(LinkAsia: November 16, 2012) Yul Kwon: So who is Xi Jinping? Neighboring Japan is keenly interested to know what the leadership change means for the future of its strained relations with China. Here's Japan's public broadcaster NHK with its take on the new Chinese leader.
NHK World NEWSLINE Airdate: November 9, 2012
Reporter: Chinese Vice President Xi Jinping is 59 years old. He comes from Shanxi Province. Communist Party leaders named Xi Vice Chairman of the Central Military Commission in 2010. He's taken an active role in diplomacy as well as domestic affairs.
Xi Jinping: China is committed to defending its sovereignty and territorial integrity. We will try to settle disputes with our neighbors over land and sea rights through friendly negotiations.
Reporter: Xi Jinping's father was a Vice Premier. So Xi became part of China's informal princeling network. Princelings gain power by taking advantage of their parent's status and ties to influential figures. But Xi didn't have it easy. Authorities ousted his father and jailed him during the cultural revolution. Xi was forced to work in the countryside as a teenager. He went to a prestigious university in Beijing from 1975 to 1979. And then he spent the next quarter century holding down key positions in the Communist Party and the government in Fujian, Zhejiang and Shanghai.
Reporter: Xi gained domestic and international prominence in 2007. He skipped the stage of Politburo member and went straight into the Politburo's standing committee. Xi's wife is a well known figure in her own right. Peng Liyuan is popular singer in the troupe belonging to the People's Liberation Army. Analysts say her star status and support from the military has helped Xi's career. Xi has spent the past couple of years cementing his position as successor to President Hu Jintao. He visited the U.S. in early 2012 to promote relations. His counterpart, Vice President Joe Biden was with him for much of the visit.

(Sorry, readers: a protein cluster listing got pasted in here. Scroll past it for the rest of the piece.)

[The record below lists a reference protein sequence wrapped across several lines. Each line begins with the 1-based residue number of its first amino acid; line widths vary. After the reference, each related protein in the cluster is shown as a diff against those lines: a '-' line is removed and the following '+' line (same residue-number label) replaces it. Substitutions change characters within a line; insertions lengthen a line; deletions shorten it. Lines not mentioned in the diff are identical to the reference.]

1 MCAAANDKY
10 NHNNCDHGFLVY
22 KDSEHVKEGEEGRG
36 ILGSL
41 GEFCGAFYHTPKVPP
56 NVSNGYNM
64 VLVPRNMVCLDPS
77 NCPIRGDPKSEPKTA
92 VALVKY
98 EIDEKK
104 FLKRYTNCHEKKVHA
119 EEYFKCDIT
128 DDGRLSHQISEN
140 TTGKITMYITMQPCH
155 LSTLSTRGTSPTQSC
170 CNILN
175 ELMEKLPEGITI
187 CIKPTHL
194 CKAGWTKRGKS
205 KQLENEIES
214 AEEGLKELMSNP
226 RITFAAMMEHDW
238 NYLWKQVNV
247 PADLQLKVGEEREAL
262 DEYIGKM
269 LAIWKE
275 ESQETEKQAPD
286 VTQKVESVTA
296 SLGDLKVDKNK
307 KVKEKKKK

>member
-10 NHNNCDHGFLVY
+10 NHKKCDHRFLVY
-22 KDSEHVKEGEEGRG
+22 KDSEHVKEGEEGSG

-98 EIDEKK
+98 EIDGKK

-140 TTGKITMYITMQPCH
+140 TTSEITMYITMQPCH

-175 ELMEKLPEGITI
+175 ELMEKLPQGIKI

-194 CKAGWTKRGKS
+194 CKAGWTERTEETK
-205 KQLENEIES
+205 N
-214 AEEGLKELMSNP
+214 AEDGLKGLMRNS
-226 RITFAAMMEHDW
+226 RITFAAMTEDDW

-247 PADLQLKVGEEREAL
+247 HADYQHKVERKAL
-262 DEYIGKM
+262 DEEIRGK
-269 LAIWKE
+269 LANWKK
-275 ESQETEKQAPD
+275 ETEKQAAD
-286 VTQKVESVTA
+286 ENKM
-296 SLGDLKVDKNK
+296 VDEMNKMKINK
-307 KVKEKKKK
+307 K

Xi Jinping: We will, in light of China's national conditions, continue to take concrete measures and craft effective policies…to promote social fairness, justice and harmony, and push forward China's cause of human rights.
Reporter: Xi said that on some issues, the two governments will not necessarily see eye to eye.
(LinkAsia: March 9, 2012) Yul Kwon: The largest legislative body in the world is holding its annual meeting this week. At about 3,000 members, China’s National People’s Congress covers topics similar to its counterparts in other countries. But faced with a weak global economy, this year China and the rest of the world are focusing more than usual on the Chinese economy and the impending leadership transition this fall. For example, Japanese broadcaster NHK covered the social issues that China is struggling to address and speculated on the transition of the country’s top leaders, many of whom are expected to step down to make way for a younger generation later this year. Here's the story.
NHK World NEWSLINE Airdate: March 5, 2012
Reporter: This is the Great Hall of the People where the annual conference of the National People’s Congress is taking place. About 3,000 delegates from all over China have gathered here in Beijing. Premier Wen Jiabao used a two-hour speech on the first day of the congress to outline the government’s policies for the coming year. He said China’s leaders would put the brakes on their speedy economy and shift from growth to stability.
Wen Jiabao, Chinese Premier: The target for this year’s economic growth is to increase GDP by 7.5 percent. We hope to make economic development more sustainable and efficient so as to achieve higher level, higher quality development over a longer period of time.